The road ahead for Schooling after Worlds woes
Swim star must learn from lessons this year as he plots a comeback at 2019 Worlds and 2020 Olympics
Three targets, none achieved.
Joseph Schooling failed in his bid to win the men's 50m and 100m butterfly titles, and break the world record in the latter, at the Fina World Championships
While the proverbial bar has been raised for the 22-year-old since he clinched Singapore's first-ever Olympic gold medal in Rio last year, there is no cause for gloom and doom over his showing in Budapest, Hungary.
Despite taking a half-year break post-Olympics where he hardly trained, if at all, he still rewrote his own Asian and national record in the men's 50m fly, where he finished fifth, and was joint-third with Briton James Guy in the 100m fly.
That said, the year 2017 should serve as a good wake-up call for the University of Texas undergraduate in his journey towards the Tokyo 2020 Olympics.
He acknowledged as much when he said after finishing joint-third in the 100m fly final: "I got my a** kicked."
The star swimmer must learn from the lessons this year as he trains towards the 2019 Worlds in Gwangju, South Korea, the dress rehearsal for Tokyo 2020.
But, as Singapore Swimming Association technical director Sonya Porter pointed out, Schooling will have a platform to work on, in the form of the bronze medal, after having "inconsistent training" over the entire season.
She said: "These are the things that are going to bring them back stronger than before... where he is here puts him in a good place."
However, there are things that the swimmer will have to negotiate in the coming years before the next Olympics.
Schooling took the long break after Rio to recharge, after achieving his lifelong dream of winning an Olympic gold medal, and returned to the pool with the aim of breaking Phelps' 100m fly world record of 49.82sec, among others.
While he was once the hunted as the Olympic champion, he now has become a hunter again, with Caeleb Dressel emerging as a formidable rival at the Worlds.
The Singaporean acknowledged as much, saying: "Everyone needs someone who will push you to go faster. Phelps had Ian Thorpe and Milorad Cavic.
"I'm not comparing me and Caeleb to them, but it does set us up to have an exciting couple of years leading up to Tokyo."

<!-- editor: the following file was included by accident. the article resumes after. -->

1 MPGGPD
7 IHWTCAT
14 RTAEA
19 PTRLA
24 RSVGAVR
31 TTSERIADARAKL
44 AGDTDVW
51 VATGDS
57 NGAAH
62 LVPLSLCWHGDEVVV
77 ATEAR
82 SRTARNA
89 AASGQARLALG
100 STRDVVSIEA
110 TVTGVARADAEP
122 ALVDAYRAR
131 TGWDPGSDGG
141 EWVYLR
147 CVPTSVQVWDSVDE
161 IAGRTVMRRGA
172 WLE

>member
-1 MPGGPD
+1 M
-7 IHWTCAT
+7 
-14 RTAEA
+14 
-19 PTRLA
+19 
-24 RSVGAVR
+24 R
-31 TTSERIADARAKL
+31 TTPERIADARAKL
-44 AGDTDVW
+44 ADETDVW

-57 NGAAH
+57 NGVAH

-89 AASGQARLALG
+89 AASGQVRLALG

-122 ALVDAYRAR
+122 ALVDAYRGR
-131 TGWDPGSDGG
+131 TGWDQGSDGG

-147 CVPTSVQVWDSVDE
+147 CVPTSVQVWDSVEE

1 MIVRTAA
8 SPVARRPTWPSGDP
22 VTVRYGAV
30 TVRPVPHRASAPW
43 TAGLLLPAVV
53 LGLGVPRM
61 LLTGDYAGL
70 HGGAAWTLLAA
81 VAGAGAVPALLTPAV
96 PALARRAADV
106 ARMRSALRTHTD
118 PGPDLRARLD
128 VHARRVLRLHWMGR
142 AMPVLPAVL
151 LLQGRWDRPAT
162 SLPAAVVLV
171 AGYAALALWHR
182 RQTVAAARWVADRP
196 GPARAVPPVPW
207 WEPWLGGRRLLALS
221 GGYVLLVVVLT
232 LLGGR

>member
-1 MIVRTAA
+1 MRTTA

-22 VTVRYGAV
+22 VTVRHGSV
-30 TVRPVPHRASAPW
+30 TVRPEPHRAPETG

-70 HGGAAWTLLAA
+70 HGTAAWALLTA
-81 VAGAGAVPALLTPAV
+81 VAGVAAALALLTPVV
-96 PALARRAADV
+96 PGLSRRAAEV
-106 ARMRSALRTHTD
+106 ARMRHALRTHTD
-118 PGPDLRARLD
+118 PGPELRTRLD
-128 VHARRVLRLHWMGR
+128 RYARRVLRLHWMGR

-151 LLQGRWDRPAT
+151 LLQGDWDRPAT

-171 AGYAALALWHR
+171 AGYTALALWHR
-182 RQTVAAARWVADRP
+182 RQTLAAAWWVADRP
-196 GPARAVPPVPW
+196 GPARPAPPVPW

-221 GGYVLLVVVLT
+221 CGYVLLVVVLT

It is a well-known fact that Schooling hates to lose.
Besides Dressel, the likes of Hungary's Kristof Milak, who was second to Dressel in the final, China's Li Zhuhao, and South Africa's Chad le Clos, will also drive Schooling to work harder and regain his place at the top of the ladder.
Schooling will compete in his final National Collegiate Athletic Association (NCAA) meet before he graduates next year, and his father Colin has indicated that Schooling would like to continue training under Longhorns coach Eddie Reese, who guided him to the Olympic title.
While Colin said there will be contingency plans if Reese, 76, retires, the veteran coach said yesterday that he felt "really good about our future".
"He has done a phenomenal job; I want him to be better in the 100m and 200m freestyle, and he can do all that," Reese added.
With graduation, there is a period of transition for Schooling as he turns professional, where he is able to sign commercial deals, among other things.
While the cash injection is necessary for his survival - he was funded in his earlier years by his parents, and the government's Sports Excellence Scholarship in recent years - the influx will be tied with demands for his time and focus as well.
Schooling had a preview of such demands after Rio last year, and previously told The New Paper that he has learned how to manage them.
"I've definitely learned to say 'no' to certain opportunities, because I have to take care of my swimming, and I definitely forgot swimming was the priority in the first semester after the Olympics," he told TNP in an interview in June.
He will have to learn to strike a good balance between his training and the other demands outside the pool.
4 SUPPORT TEAM
As the saying goes, it takes a village to raise a child, and the analogy applies to top athletes as well.
Schooling credited the likes of biomechanist Ryan Hodierne and nutritionist Kristy Fairbairn for their roles in his Olympic victory in Rio last year.
The roles of such support staff will be amplified in the coming years, as the swimmer strives to be a multi-medallist at the Olympics, and he will need to surround himself with the best in each field, be it on his own dime or the Singapore Sports Institute's, to propel him to the top again.